Steve Connor

Steve Connor is the Science Editor of The Independent and i. He has won many awards for his journalism, including five-times winner of the prestigious British science writers’ award; the David Perlman Award of the American Geophysical Union; four times highly commended as specialist journalist of the year in the UK Press Awards; UK health journalist of the year and a special merit award of the European School of Oncology for his investigations into the tobacco industry. He has a degree in zoology from the University of Oxford and has a special interest in genetics and medical science, human evolution and origins, climate change and the environment.

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The Independent around the web
Human settlement has cost Europe most of its forest cover

Earth has 'lost more than half its trees' since humans first started cutting them down

However, the number of trees may be eight times higher than previously thought

The best computer algorithms only work well with high quality images

Humans still much better at recognising faces than the best computer algorithms, study finds

People will continue to be needed in border control for the foreseeable future

An embryologist examines human embryos at an IVF clinic

Calls for IVF laws to be changed to take advantage of gene editing technique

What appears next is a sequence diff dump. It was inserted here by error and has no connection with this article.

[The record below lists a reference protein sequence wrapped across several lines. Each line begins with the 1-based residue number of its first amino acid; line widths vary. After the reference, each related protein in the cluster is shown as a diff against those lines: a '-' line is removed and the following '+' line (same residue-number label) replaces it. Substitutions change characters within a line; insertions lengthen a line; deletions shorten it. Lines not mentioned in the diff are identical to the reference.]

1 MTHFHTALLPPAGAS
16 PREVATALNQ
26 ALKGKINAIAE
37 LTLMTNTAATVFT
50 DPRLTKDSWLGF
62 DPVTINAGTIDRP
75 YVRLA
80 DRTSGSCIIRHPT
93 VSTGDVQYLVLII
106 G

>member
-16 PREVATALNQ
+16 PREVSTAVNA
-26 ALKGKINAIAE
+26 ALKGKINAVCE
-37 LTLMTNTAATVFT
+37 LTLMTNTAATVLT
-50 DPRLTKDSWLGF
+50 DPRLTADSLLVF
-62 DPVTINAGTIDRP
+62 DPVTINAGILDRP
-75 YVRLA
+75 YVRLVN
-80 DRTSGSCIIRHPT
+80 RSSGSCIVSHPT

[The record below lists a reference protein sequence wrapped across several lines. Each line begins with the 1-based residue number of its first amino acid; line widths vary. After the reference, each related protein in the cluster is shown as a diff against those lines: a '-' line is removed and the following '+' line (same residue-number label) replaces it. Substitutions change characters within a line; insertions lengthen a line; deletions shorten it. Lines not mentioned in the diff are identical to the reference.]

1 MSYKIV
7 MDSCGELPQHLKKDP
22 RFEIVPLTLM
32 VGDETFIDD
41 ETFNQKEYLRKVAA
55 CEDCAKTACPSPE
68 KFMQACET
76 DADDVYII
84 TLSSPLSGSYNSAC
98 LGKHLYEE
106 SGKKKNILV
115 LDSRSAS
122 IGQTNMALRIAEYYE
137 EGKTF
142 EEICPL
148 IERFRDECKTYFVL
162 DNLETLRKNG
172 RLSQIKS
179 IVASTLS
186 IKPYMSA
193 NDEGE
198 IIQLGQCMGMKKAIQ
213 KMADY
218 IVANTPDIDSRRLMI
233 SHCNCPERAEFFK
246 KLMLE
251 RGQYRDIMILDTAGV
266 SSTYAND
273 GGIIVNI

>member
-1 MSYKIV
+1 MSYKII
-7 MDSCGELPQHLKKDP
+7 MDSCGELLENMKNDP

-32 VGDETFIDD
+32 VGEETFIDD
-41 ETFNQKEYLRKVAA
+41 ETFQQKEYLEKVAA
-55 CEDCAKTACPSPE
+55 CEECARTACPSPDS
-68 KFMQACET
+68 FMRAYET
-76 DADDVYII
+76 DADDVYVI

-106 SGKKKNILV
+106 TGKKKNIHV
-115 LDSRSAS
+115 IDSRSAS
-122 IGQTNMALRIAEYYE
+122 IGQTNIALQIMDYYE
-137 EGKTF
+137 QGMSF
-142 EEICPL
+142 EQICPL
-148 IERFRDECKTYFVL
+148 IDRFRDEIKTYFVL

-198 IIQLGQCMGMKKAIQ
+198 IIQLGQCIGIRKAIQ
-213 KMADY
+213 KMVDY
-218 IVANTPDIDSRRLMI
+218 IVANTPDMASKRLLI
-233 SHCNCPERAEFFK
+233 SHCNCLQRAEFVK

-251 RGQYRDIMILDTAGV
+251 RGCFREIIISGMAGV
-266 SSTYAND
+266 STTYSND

Genetic modification of human embryos 'could eliminate some genetic diseases'

Almost every seabird will have eaten some kind of plastic object by the middle of this century, a systematic survey of marine pollution has found

Almost every seabird 'will have eaten plastic by 2050' because of ocean pollution

Study says nine out of ten species already get rubbish lodged in their stomachs

The Rocky Fire in California earlier this month, where 9,000 firefighters tried to contain a blaze that ravaged 60,000 acres

Climate change: 2015 will be the hottest year on record 'by a mile', experts say

Exclusive: Findings make a nonsense of claims of a 'pause' in global warming

Ablaze: Forest fires threaten homes near Camarillo, California in 2013

Climate change: A 'pause' in global warming? Not on this evidence

2015 is likely to follow 2014 and 2010 as the next record hot year

Just 39 per cent of research studied could be reproduced universally

Study reveals that a lot of psychology research really is just 'psycho-babble'

Of 100 studies, more than half could not be reproduced using the same method

Knut the polar bear, who drowned in 2011 in his outdoor enclosure

Mystery of celebrity polar bear Knut's death finally solved

Scientists say wild polar bears may also suffer the same brain disorder as Knut

There are no current cures for dementia

Dementia sufferers start losing their memory up to three years before disease takes hold

Those who developed dementia begin to lose awareness of their own memory abilities several years before being diagnosed

Digital image of the first 3D computer modelled tumour

Battle against cancer: Scientists develop first 3D computer model of how a solid tumour grows

The virtual tumour allows researchers to imagine what happens when cancer cells begin to divide and mutate within a solid structure

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Isis profits from destruction of antiquities by selling relics to dealers - and then blowing up the buildings they come from to conceal the evidence of looting